What’s your take on the Bulgarian split squat? Have anything else to share? Let me know in the comments below!
+ Scientific References
- Schoenfeld, B. J., Pope, Z. K., Benik, F. M., Hester, G. M., Sellers, J., Nooner, J. L., Schnaiter, J. A., Bond-Williams, K. E., Carter, A. S., Ross, C. L., Just, B. L., Henselmans, M., & Krieger, J. W. (2016). Longer interset rest periods enhance muscle strength and hypertrophy in resistance-trained men. Journal of Strength and Conditioning Research, 30(7), 1805–1812. https://doi.org/10.1519/JSC.0000000000001272
- Sato, K., Fortenbaugh, D., & Hydock, D. S. (2012). Kinematic changes using weightlifting shoes on barbell back squat. Journal of Strength and Conditioning Research, 26(1), 28–33. https://doi.org/10.1519/JSC.0b013e318218dd64
- Campos, G. E. R., Luecke, T. J., Wendeln, H. K., Toma, K., Hagerman, F. C., Murray, T. F., Ragg, K. E., Ratamess, N. A., Kraemer, W. J., & Staron, R. S. (2002). Muscular adaptations in response to three different resistance-training regimens: Specificity of repetition maximum training zones. European Journal of Applied Physiology, 88(1–2), 50–60. https://doi.org/10.1007/s00421-002-0681-6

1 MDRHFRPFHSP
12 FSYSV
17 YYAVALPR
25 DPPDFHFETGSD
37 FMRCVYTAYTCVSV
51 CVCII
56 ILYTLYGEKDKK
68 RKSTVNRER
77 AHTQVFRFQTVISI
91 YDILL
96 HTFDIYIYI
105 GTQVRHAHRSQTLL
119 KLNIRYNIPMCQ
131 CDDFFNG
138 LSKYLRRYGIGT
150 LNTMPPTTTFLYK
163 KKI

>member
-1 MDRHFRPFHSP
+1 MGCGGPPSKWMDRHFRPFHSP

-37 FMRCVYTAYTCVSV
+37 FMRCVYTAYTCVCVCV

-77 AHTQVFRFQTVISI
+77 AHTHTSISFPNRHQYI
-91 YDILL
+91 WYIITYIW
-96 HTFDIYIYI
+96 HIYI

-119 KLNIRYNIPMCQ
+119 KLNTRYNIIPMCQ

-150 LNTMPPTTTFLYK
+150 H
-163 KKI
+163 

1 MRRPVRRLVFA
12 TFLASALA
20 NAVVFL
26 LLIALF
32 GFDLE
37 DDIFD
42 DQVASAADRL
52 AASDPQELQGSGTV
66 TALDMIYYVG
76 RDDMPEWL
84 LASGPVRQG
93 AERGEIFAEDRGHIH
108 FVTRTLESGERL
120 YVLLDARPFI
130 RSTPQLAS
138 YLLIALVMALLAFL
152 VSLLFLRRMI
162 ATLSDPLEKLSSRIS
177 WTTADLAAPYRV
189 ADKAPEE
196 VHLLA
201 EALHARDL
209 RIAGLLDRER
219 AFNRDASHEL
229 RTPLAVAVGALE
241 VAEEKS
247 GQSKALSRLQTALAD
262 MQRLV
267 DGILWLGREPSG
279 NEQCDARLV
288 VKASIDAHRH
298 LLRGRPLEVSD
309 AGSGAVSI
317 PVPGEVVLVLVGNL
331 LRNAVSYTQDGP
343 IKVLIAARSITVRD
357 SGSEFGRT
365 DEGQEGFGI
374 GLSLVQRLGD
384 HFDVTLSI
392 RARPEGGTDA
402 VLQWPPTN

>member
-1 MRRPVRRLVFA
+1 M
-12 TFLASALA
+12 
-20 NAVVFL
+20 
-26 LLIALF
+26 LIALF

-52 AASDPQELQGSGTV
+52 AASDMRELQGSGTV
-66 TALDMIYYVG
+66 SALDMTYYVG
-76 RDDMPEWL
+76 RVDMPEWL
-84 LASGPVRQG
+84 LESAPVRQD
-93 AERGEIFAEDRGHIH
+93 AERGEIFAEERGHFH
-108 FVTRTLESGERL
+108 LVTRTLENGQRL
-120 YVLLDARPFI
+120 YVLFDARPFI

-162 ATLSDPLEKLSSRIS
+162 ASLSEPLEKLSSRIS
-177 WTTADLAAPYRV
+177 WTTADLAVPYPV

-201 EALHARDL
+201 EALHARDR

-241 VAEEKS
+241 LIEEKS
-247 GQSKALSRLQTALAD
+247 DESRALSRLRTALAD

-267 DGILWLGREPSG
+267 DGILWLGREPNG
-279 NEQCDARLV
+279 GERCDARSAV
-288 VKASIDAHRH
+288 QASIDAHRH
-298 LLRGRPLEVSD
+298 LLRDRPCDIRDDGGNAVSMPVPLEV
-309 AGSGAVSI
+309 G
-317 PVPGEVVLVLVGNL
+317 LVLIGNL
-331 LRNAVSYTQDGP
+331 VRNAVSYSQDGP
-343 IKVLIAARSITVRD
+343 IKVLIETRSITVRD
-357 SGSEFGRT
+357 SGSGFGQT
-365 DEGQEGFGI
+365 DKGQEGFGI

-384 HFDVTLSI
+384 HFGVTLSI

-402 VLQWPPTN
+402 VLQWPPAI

- Paper, C., & Bay, M. (2013). A comparison of baseball and softball players ’ bilateral strength asymmetry and its relationship with performance . Annual Coaches and Sport Science College, 5–7. https://doi.org/10.13140/2.1.2177.8886
- Schoenfeld, B. J., Peterson, M. D., Ogborn, D., Contreras, B., & Sonmez, G. T. (2015). Effects of low- vs. High-load resistance training on muscle strength and hypertrophy in well-trained men. Journal of Strength and Conditioning Research, 29(10), 2954–2963. https://doi.org/10.1519/JSC.0000000000000958
- Andersen, V., Fimland, M. S., Brennset, Haslestad, L. R., Lundteigen, M. S., Skalleberg, K., & Saeterbakken, A. H. (2014). Muscle activation and strength in squat and bulgarian squat on stable and unstable surface. International Journal of Sports Medicine, 35(14), 1196–1202. https://doi.org/10.1055/s-0034-1382016
- McCurdy, K., O’Kelley, E., Kutz, M., Langford, G., Ernest, J., & Torres, M. (2010). Comparison of lower extremity EMG between the 2-leg squat and modified single-leg squat in female athletes. Journal of Sport Rehabilitation, 19(1), 57–70. https://doi.org/10.1123/jsr.19.1.57
- Jones, M. T., Ambegaonkar, J. P., Nindl, B. C., Smith, J. A., & Headley, S. A. (2012). Effects of unilateral and bilateral lower-body heavy resistance exercise on muscle activity and testosterone responses. Journal of Strength and Conditioning Research, 26(4), 1094–1100. https://doi.org/10.1519/JSC.0b013e318248ab3b